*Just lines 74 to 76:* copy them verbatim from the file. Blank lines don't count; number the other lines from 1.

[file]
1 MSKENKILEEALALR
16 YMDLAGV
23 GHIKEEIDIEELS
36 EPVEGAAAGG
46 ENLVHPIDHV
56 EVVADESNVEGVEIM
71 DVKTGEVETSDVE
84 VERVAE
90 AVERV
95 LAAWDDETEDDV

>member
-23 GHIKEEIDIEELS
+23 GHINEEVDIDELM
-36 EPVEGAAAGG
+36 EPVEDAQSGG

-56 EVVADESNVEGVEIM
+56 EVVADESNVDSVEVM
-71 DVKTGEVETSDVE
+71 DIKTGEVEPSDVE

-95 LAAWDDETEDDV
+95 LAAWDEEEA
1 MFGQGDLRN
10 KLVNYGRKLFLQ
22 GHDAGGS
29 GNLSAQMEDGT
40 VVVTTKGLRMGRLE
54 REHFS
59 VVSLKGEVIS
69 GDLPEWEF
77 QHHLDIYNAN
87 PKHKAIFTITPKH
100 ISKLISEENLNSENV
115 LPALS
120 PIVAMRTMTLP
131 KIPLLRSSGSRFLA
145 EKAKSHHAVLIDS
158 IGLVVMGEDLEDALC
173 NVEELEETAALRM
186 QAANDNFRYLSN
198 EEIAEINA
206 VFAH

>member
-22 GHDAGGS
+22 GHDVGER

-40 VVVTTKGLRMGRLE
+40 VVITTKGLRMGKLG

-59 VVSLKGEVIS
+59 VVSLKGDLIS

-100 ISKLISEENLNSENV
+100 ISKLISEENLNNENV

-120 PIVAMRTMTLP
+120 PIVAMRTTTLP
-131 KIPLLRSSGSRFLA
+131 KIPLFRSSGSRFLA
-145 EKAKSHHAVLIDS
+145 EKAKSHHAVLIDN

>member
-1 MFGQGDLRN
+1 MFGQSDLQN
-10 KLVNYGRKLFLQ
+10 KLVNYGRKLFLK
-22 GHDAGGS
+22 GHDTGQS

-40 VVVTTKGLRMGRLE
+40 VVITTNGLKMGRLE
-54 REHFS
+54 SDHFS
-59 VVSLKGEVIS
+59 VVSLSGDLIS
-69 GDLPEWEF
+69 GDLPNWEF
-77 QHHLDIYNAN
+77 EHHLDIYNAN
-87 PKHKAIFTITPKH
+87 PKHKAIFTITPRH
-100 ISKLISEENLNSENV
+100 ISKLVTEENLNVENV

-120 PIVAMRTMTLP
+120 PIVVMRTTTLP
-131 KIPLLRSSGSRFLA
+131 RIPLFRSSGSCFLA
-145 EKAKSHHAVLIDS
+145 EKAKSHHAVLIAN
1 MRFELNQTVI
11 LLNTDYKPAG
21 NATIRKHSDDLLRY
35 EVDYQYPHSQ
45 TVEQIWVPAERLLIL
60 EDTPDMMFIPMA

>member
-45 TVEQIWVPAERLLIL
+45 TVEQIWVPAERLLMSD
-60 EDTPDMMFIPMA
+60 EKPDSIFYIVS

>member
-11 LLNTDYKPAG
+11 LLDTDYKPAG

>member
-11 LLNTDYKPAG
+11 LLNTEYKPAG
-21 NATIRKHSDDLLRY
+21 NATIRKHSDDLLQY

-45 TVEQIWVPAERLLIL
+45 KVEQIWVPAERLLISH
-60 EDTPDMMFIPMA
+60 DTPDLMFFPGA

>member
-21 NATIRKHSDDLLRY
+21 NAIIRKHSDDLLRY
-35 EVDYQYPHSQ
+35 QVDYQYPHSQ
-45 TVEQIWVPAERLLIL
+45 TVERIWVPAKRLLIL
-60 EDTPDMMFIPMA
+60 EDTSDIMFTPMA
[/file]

-87 PKHKAIFTITPKH
+87 PKHKAIFTITPRH
-100 ISKLISEENLNSENV